The selfie-stick and the phenomena centred on the ‘ego’

Selfies are so last year. The trend now is to snap yourself with a device that looks like a mini golf club, says Jonathan deBurca Butler. 

The selfie-stick and the phenomena centred on the ‘ego’

IT was reported last week that Taoiseach Enda Kenny had taken part in a group photo at the Young Fine Gael conference in Limerick.

Had the photo been a bog-standard portrait, it would not have made several front pages and garnered so much social-media attention.

But the photo was taken with a selfie-stick; the latest in a recent line of products and phenomena centred on the ‘ego’.

Our dear leader is no stranger to selfies; something he shares with most modern-day ‘I’m-so-down-with-the-kids’ politicians. US president Barack Obama and Britain’s prime minister David Cameron have been known to point the camera at themselves and... shoot.

A selfie-stick is a logical next step for any politician. It is an extendable rod on which you place a camera and then take photos, of yourself, often with other people.

The extension allows you to broaden the panorama of the shot and thus you fit more in — more adoring supporters, more beautiful mountains and, maybe, if you’re not watching, the odd water-charges protester. Nobody knows who invented the selfie-stick.

The basic premise — of keeping the camera away from yourself to get perspective — is not new. Canadian Wayne Fromm can lay claim to the idea.

Fromm was on holiday in Italy, and was on the Ponte Vecchio, in Florence. He wanted to take a picture with his daughter, but didn’t want to time the camera, leave it on the bridge, or ask someone to do it for him.

As an inventor, the dilemma got him thinking and, in 2005, he came up with Quik Pod — a stick that kept the camera steady, safe and away from the photographer.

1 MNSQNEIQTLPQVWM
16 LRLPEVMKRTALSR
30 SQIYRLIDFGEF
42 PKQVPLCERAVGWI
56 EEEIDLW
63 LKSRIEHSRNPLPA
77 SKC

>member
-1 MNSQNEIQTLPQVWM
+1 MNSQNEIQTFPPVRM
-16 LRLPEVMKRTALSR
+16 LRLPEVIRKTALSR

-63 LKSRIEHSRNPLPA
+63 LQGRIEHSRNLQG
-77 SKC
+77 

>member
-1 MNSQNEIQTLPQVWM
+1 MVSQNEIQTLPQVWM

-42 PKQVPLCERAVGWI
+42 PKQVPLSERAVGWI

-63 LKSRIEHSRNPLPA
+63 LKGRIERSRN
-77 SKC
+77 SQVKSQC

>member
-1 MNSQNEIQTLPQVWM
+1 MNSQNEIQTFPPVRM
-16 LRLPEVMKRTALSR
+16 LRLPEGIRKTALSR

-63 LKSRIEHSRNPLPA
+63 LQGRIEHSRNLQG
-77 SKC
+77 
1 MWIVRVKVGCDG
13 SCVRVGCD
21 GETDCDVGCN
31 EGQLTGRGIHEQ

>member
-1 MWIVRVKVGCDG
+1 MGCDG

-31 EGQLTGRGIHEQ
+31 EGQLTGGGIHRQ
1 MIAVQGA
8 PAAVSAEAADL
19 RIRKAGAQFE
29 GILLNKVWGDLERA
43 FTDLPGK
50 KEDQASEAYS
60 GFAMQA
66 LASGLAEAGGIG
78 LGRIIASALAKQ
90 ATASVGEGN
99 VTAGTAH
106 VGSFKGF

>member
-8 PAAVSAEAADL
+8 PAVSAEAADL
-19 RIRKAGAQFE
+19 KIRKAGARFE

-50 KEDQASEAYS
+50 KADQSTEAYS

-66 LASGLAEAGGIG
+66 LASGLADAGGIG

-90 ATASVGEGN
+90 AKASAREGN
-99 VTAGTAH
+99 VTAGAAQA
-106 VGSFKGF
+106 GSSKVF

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Unfortunately, Fromm had timed his invention a little early. The iPhone had yet to be invented. iPhone selfie sticks operate via bluetooth — a wireless technology device that exchanges data over short distances and which is fitted into both the stick and your iPhone.

Arguments are sure to rage as to who did or didn’t invent the selfie stick, but I wanted to find out if it was actually any good.

The people of Dublin were most helpful.

The first problem was buying a selfie stick. I covered three floors of Arnotts and spoke to six customer-service representatives, who looked at me with a mixture of bafflement and confusion and with a sliver of pity.

Eventually, I was directed to information, who told me to go to electrics, where I bought one for €29.99.

“Do you want a bag for that?” asked the assistant.

“Two,” I replied with slight mortification.

I then needed to find a place to figure out how the stick worked. Across from Arnotts, I found Vice, a coffee shop in the well-known music venue, The Twisted Pepper.

Assembling the stick was easy — attach the phone to the clamp, turn on bluetooth on your phone and on the stick, wait a second for the two devices to recognise each other, turn on your camera and away you go — no wires and no messing; just the genius of modern technology.